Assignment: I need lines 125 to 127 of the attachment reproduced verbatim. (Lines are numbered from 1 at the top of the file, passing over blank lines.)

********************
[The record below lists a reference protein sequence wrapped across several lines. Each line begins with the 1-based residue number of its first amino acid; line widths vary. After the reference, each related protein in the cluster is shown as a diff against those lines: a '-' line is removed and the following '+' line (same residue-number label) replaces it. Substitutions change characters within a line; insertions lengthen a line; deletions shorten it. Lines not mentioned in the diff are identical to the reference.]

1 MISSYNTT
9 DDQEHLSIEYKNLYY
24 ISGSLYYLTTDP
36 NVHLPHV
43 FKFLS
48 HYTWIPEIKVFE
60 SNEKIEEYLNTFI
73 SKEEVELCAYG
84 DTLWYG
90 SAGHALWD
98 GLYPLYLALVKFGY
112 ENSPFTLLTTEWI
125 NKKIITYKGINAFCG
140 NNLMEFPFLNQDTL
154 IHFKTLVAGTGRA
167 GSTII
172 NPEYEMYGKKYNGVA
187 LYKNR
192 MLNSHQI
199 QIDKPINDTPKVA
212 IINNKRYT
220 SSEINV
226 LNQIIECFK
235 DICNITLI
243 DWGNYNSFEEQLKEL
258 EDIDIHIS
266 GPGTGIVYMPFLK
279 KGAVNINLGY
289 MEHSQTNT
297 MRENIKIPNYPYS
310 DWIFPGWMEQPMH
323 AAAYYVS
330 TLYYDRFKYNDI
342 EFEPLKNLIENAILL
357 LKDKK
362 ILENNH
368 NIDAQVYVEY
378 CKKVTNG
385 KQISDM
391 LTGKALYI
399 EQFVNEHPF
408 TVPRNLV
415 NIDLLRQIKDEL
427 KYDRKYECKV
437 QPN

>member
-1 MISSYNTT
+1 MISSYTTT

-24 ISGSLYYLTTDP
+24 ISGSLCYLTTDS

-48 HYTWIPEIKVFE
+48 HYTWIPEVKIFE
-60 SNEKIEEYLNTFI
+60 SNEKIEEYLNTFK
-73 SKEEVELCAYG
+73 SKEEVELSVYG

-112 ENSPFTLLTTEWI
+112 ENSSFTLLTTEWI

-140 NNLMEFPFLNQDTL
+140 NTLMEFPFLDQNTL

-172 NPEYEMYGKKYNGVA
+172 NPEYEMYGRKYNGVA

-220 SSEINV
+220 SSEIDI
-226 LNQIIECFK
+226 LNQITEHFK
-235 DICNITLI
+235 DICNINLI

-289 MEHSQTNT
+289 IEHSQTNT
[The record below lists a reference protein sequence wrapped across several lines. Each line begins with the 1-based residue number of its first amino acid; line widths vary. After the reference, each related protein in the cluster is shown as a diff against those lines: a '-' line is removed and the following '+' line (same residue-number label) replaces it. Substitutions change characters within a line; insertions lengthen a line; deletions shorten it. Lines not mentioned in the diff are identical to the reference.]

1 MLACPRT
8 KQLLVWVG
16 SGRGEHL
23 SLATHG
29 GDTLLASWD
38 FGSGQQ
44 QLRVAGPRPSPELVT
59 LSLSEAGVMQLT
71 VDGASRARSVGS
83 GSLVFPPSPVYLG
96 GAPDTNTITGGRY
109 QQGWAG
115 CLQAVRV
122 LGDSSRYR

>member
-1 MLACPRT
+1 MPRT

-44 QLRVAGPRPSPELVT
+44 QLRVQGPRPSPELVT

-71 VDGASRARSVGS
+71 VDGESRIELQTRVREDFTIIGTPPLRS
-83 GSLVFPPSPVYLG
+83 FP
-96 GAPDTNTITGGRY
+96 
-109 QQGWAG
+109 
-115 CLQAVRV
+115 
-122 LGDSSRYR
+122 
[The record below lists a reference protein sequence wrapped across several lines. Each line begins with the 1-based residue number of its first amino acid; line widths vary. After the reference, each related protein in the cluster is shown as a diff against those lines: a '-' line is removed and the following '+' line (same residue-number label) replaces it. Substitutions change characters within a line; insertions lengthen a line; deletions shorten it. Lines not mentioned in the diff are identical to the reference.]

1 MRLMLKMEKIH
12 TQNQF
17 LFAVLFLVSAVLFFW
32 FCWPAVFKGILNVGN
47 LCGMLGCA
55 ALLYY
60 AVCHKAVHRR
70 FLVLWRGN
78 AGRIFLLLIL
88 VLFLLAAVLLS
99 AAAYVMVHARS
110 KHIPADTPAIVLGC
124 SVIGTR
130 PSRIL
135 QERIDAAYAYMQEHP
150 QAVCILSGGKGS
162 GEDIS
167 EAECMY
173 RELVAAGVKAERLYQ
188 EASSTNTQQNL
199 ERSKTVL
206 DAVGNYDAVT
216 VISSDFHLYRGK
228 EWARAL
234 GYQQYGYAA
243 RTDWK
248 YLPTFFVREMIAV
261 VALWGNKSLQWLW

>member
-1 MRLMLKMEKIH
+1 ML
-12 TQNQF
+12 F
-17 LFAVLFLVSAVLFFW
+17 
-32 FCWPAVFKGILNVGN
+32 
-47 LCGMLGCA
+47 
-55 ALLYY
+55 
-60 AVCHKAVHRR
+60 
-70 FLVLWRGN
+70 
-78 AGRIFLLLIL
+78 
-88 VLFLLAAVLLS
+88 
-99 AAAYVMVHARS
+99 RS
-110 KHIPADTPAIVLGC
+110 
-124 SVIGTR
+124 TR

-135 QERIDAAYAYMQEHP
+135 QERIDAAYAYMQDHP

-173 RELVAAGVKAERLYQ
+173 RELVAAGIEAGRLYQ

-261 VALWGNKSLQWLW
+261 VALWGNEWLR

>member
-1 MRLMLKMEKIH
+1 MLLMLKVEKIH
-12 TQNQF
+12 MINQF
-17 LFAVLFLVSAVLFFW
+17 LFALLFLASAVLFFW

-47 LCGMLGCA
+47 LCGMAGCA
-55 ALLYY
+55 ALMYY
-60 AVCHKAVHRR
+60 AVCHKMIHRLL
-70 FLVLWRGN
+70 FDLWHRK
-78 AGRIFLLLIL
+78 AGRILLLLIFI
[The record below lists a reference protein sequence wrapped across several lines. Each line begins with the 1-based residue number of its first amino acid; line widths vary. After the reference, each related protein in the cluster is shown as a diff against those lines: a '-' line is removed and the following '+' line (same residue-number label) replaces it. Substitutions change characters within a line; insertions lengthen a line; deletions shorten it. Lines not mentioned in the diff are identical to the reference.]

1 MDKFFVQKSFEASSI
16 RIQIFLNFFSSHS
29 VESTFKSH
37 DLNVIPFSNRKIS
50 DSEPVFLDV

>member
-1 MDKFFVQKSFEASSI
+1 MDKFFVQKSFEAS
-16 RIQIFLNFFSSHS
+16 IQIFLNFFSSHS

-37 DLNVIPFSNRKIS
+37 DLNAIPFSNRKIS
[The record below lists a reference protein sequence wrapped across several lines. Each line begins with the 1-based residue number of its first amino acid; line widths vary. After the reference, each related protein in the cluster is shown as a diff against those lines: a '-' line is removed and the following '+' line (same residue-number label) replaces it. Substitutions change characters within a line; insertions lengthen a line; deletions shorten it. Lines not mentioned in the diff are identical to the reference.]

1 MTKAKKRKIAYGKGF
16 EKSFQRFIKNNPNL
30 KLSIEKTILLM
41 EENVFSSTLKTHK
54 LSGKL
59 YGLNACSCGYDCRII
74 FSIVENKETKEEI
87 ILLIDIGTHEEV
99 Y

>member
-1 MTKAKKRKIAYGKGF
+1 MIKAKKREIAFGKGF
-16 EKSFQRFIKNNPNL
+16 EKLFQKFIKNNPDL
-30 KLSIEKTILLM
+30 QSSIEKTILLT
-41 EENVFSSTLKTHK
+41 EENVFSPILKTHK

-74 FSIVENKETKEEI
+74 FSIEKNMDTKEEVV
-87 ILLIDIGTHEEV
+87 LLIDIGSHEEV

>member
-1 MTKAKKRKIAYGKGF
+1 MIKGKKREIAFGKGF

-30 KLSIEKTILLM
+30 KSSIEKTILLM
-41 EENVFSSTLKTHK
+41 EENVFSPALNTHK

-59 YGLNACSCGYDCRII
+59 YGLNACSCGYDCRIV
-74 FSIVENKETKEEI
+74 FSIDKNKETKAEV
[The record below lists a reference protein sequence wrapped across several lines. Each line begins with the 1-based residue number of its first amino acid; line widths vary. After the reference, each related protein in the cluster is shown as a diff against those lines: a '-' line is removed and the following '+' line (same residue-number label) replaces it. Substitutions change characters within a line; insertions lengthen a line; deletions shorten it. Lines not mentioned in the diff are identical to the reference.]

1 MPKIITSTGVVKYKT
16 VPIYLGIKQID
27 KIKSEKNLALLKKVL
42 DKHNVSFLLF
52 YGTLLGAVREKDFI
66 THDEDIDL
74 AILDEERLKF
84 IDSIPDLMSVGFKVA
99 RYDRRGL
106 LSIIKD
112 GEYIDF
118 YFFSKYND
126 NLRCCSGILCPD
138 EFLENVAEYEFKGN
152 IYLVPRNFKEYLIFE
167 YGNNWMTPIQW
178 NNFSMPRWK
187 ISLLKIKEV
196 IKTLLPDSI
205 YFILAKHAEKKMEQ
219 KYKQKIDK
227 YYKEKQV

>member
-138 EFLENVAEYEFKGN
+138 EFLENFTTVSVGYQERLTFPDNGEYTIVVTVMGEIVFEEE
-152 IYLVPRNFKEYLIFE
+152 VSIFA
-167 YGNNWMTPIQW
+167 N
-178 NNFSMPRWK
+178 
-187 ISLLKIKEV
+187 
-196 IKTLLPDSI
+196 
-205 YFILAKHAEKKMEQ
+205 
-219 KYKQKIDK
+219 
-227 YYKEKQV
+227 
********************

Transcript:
199 ERSKTVL
206 DAVGNYDAVT
216 VISSDFHLYRGK